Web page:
[ Tiffany Peacock. Image: Oliver Hammond ]

Wherever there are organisms, there are signals. Whether you are walking through a forest, sitting in a meadow, or swimming along a coral reef, your senses are bombarded with messages, most of the produced by non-human signallers and intended for non-human receivers. Calls, patterns, colors, fragrances - these are just a few of the modalities by which signals are sent and received.

To a certain degree these signals must be honest, at least on average. After all, if they were not honest, the intended signal receivers would evolve to ignore them. And if signal receivers ignored these messages, they would be useless - and signallers would eventually evolve not to send them. But why do these signals stay honest? In the short run, at least, there would sometimes seem to be advantages to deception.

Much of honest signalling theory can be thought of as an attempt to answer this question. Though the problem is simple to express, the solution is by no means obvious:

Two individuals have access to different information.

They could both gain if they could honestly share this information.

However, their interests do not coincide entirely, and so each has an incentive to deceive the other.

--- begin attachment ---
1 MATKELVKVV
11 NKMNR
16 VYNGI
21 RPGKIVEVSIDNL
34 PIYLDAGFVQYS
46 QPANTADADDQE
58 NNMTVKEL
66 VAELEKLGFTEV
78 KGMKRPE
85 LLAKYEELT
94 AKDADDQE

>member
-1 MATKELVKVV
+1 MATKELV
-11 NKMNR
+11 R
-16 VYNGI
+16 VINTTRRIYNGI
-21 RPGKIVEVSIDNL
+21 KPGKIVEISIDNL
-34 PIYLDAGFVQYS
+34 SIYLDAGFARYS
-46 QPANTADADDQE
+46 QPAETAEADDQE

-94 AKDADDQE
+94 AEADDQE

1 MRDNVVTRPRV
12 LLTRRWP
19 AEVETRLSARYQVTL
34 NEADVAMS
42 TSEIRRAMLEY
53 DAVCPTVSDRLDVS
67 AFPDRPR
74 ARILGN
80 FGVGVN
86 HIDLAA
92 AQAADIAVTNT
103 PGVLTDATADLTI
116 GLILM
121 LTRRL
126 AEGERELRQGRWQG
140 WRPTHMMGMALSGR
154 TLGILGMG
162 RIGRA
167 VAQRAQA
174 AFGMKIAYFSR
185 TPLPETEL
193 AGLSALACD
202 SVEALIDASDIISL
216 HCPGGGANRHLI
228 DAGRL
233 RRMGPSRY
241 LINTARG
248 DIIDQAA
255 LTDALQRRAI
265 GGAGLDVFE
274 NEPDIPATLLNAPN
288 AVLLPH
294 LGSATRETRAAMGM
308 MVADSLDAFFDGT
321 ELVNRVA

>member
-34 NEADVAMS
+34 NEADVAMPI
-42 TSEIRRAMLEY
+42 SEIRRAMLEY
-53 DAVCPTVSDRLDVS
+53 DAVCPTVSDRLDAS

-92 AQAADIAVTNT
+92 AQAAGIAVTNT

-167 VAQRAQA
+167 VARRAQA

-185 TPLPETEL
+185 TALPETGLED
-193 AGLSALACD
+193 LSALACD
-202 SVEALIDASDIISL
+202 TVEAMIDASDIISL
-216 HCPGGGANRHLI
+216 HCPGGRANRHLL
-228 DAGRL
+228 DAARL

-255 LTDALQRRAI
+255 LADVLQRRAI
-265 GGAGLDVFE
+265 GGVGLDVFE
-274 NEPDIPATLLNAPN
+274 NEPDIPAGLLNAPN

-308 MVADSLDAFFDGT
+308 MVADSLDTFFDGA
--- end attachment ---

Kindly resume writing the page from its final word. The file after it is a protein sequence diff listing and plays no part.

How can honest communication be ensured?

In a few pages, we will consider a number of situations in which this problem applies. (Readers who prefer concrete examples may wish to skip ahead to these sections, using the links below.) For example, male peacocks are thought to use costly ornaments to display quality to potential mates. Baby birds may use costly begging calls to display hunger and thereby solicit food from their parents. Watchful gazelles emply costly alarm displays to display their fleetness-of-foot and escape ability to potential predators.

Before considering these examples, however, we will describe the general solution that signalling theory offers in answer to this puzzle.